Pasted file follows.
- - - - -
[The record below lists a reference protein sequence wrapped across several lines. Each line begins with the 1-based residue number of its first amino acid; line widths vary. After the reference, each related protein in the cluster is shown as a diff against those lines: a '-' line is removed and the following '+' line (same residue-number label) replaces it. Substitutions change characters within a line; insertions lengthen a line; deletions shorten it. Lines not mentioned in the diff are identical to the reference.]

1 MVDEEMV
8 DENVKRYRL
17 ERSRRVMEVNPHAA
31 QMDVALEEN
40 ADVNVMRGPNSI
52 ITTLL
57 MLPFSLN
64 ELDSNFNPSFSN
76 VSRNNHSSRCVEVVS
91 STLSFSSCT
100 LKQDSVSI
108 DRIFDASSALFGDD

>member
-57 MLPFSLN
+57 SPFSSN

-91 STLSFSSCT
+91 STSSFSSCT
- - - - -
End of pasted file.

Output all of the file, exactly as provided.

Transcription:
[The record below lists a reference protein sequence wrapped across several lines. Each line begins with the 1-based residue number of its first amino acid; line widths vary. After the reference, each related protein in the cluster is shown as a diff against those lines: a '-' line is removed and the following '+' line (same residue-number label) replaces it. Substitutions change characters within a line; insertions lengthen a line; deletions shorten it. Lines not mentioned in the diff are identical to the reference.]

1 MVDEEMV
8 DENVKRYRL
17 ERSRRVMEVNPHAA
31 QMDVALEEN
40 ADVNVMRGPNSI
52 ITTLL
57 MLPFSLN
64 ELDSNFNPSFSN
76 VSRNNHSSRCVEVVS
91 STLSFSSCT
100 LKQDSVSI
108 DRIFDASSALFGDD

>member
-57 MLPFSLN
+57 SPFSSN

-91 STLSFSSCT
+91 STSSFSSCT